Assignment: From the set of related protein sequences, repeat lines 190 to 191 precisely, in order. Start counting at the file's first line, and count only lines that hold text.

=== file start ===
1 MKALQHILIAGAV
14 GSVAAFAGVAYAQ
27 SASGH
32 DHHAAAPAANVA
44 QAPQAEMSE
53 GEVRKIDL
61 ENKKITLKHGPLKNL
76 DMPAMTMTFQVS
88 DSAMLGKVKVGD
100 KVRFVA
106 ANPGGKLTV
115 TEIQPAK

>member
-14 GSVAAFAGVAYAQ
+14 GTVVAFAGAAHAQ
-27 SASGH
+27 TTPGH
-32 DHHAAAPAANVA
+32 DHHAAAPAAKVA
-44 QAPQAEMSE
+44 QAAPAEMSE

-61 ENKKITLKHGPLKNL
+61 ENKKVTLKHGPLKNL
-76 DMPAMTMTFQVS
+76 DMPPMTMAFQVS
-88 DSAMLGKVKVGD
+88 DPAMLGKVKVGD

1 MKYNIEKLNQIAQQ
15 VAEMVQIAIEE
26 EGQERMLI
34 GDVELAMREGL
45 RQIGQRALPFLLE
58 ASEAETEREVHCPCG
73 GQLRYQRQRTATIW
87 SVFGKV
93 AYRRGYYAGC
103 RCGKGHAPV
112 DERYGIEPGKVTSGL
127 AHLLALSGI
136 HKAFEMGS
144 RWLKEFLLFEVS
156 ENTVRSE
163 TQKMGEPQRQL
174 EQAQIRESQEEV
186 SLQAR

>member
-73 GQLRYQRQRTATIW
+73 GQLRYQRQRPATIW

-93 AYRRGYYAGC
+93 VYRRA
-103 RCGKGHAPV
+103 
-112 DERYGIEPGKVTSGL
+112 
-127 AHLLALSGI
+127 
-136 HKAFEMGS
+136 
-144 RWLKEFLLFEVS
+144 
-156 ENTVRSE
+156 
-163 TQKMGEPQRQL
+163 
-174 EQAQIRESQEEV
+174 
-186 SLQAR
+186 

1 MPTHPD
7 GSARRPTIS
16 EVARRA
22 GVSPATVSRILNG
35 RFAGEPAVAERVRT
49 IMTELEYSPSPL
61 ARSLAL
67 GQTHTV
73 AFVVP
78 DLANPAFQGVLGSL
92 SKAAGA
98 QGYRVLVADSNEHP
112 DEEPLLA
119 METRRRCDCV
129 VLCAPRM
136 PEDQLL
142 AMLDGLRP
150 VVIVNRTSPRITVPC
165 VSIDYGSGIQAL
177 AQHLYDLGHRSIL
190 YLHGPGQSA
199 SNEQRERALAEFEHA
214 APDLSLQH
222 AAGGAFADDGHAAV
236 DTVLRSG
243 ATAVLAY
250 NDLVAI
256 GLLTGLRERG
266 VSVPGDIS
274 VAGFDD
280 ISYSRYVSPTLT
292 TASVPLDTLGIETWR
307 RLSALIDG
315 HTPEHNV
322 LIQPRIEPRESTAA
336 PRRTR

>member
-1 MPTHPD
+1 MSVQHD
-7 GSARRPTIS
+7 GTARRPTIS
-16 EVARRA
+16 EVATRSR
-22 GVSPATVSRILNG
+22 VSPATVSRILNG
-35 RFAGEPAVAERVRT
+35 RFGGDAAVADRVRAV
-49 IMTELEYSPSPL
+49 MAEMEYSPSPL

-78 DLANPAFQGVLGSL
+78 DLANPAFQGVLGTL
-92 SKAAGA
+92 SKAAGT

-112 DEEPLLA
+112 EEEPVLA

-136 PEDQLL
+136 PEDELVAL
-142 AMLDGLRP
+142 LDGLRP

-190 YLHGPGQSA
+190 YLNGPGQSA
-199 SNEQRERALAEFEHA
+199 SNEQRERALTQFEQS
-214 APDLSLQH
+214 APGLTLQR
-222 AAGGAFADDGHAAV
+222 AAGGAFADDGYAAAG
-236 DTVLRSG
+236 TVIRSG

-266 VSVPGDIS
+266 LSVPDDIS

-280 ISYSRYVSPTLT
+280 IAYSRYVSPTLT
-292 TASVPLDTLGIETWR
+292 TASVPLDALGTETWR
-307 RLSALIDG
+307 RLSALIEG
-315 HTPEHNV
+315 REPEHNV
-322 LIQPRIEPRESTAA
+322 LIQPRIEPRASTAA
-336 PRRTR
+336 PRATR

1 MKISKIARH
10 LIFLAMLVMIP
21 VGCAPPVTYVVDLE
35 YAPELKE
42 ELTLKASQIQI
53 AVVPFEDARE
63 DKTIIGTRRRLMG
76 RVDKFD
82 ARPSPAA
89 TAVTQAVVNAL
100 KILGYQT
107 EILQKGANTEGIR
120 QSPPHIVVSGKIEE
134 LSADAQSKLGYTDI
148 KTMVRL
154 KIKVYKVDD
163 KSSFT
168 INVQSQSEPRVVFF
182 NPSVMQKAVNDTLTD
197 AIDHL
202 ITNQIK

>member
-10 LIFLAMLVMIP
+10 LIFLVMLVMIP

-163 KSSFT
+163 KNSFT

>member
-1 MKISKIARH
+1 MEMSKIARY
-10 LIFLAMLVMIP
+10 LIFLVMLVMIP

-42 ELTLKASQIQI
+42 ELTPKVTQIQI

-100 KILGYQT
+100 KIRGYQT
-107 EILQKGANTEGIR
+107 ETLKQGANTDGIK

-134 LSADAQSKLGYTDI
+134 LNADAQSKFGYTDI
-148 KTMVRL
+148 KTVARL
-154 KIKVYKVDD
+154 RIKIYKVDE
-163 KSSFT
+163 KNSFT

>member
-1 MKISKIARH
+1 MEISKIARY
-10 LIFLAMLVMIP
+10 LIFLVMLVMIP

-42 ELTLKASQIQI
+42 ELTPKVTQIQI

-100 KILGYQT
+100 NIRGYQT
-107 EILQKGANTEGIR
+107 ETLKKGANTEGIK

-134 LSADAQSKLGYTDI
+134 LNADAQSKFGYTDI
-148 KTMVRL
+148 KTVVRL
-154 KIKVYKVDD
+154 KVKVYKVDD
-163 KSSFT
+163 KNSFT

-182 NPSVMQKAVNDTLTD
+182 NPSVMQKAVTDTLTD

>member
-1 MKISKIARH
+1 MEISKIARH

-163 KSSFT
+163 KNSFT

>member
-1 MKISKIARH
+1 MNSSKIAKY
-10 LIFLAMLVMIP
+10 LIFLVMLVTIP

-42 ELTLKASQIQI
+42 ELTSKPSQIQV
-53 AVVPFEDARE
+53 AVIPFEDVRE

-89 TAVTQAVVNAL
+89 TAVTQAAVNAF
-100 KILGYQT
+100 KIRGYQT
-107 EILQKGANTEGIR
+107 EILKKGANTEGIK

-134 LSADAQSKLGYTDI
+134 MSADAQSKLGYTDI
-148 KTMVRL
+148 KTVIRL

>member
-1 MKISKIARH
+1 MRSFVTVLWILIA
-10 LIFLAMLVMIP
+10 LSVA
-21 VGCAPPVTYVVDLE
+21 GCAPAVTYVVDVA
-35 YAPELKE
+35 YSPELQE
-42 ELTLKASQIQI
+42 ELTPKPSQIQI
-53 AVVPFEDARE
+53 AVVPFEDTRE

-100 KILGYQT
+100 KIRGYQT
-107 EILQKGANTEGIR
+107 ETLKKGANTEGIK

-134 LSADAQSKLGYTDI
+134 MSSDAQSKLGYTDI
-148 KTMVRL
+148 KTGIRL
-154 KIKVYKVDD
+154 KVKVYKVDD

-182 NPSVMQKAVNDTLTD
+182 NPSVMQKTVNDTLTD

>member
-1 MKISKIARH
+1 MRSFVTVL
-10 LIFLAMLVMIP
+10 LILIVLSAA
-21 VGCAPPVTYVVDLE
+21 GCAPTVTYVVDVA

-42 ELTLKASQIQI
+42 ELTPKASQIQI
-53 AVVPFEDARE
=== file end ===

+134 LNADAQSKFGYTDI
-148 KTMVRL